According to the Uruguayan journalist Victor Hugo Morales, Maradona told him of his intention on Sunday, through a phone call, and was authorized to publish the confirmation.
Maradona also said that he is “a candidate” whenever he was asked about the nomination for
Maradona, marking himself as “a candidate” for FIFA presidency, could face difficulties securing support from five FIFA members because of his on- and of-the-field controversies such as suspension for testing positive in cocaine and accruing tax deficiency in Italy when he was still playing for Napoli; being banned from 1994 World Cup for doping with five types of stimulants, and firing an air gun and slapping journalists.
With this kind of reputation, it is far from clear which five of the 209 FIFA’s member, a pre-requisite for being able to stand for the presidency, would choose to nominate him and why they would do it.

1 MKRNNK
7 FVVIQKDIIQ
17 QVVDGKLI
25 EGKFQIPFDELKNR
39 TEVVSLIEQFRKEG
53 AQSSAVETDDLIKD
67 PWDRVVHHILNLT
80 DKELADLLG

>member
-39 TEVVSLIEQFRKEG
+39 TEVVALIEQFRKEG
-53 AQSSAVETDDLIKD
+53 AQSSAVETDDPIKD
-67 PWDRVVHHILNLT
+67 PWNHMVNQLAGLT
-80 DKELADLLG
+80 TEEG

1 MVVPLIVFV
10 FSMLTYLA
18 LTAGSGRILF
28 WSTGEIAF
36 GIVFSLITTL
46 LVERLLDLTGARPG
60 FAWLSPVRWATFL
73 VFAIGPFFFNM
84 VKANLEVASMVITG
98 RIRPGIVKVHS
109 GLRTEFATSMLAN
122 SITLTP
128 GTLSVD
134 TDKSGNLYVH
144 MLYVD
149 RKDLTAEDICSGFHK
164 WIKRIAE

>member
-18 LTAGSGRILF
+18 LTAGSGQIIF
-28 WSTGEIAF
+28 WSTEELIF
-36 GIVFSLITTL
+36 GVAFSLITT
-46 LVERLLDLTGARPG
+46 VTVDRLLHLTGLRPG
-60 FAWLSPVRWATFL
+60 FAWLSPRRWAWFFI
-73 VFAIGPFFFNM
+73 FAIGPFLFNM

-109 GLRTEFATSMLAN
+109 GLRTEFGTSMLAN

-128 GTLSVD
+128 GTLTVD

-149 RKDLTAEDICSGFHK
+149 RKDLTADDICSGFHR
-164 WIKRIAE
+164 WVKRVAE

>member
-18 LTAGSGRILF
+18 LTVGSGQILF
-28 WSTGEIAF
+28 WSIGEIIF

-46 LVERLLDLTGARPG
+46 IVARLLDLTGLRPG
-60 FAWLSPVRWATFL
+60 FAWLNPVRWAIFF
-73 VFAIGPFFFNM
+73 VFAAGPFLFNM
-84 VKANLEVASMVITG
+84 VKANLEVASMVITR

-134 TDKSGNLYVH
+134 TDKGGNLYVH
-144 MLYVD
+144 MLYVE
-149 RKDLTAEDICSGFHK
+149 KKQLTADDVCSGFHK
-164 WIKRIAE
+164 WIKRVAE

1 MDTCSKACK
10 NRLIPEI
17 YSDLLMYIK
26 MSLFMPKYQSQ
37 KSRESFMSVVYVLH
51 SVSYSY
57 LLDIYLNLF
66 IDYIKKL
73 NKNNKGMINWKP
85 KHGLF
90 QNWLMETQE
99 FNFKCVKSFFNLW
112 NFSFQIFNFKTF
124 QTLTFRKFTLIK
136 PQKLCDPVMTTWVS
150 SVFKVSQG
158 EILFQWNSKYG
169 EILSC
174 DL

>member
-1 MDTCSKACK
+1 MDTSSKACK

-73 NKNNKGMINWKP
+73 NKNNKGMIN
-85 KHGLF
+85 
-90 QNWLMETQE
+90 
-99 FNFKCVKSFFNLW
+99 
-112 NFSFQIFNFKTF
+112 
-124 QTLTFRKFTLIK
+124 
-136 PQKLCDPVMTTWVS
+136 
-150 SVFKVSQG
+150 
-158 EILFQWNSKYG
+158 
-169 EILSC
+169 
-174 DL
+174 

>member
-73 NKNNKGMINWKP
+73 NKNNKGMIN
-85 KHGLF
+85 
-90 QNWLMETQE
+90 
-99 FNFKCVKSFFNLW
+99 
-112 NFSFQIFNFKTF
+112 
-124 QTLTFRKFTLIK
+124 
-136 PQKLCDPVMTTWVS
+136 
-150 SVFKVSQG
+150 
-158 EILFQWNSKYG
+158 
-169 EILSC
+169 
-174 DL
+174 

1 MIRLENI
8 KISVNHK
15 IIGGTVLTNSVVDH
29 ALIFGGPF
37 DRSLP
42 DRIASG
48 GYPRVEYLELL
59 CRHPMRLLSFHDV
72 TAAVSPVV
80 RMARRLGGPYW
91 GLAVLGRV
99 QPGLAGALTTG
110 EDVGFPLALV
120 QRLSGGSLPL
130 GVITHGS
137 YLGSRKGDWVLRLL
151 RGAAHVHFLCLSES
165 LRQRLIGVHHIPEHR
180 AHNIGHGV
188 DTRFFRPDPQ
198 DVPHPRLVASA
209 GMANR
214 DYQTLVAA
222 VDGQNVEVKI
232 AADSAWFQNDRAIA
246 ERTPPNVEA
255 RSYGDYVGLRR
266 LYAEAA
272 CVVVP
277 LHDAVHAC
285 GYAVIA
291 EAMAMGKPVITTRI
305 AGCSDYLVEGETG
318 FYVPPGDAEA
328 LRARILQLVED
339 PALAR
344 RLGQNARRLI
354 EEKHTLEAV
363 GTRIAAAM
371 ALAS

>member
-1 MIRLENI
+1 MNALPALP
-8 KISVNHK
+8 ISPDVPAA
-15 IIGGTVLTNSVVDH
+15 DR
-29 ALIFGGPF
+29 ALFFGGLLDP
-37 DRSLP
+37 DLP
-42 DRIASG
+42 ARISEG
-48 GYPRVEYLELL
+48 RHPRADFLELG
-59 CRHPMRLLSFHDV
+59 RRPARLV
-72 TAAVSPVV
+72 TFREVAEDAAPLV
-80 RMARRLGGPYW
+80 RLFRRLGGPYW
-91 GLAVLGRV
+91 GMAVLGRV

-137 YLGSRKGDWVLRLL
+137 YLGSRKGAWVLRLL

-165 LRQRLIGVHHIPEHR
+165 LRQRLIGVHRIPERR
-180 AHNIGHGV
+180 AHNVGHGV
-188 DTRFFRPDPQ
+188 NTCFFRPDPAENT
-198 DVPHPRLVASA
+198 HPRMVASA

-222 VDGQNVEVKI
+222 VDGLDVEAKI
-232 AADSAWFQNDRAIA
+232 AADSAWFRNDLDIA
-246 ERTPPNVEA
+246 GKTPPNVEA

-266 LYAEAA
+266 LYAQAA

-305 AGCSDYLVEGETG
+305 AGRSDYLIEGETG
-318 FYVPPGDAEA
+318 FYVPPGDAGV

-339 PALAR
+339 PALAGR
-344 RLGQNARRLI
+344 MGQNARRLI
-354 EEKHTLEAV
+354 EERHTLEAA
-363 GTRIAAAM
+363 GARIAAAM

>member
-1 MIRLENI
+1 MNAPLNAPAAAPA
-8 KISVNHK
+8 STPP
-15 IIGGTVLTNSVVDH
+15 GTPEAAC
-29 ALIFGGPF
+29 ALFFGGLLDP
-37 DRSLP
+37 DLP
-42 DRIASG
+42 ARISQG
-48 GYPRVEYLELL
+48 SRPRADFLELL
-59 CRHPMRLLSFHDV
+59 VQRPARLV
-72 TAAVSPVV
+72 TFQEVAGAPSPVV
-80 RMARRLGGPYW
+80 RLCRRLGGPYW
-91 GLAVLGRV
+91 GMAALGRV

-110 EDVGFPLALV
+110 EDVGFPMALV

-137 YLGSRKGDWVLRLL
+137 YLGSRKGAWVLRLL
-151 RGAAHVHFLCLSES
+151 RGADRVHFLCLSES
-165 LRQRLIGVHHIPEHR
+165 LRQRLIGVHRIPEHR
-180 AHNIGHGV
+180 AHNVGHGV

In May, Maradona attacked former FIFA commissioner Sepp Blatter when he published an op-ed in The Telegraph.
“Under Sepp Blatter, Fifa has become a disgrace and a painful embarrassment to those of us who care about football deeply,” Maradona wrote. “We have a dictator for life. I call Blatter ‘the man of ice’ because he lacks the inspiration and passion that are at the very heart of football. If this is the face of international football, we are in a very bad place.”
Aside from Maradona, Liberia Football Chief Musa Bility has become the first African to express interest in leading FIFA, joining Brazilian coach and former football player Arthur Antunes Coimbra, also known as Zico.
Blatter’s rival during May’s election Prince Ali bin Hussein of Jordan could stand again, as well as his other opponents, Michael van Praag of the Netherlands and former Portugal great Luis Figo.
FIFA’s next election is set to take place in December, but an official date is expected to be announced on July 20.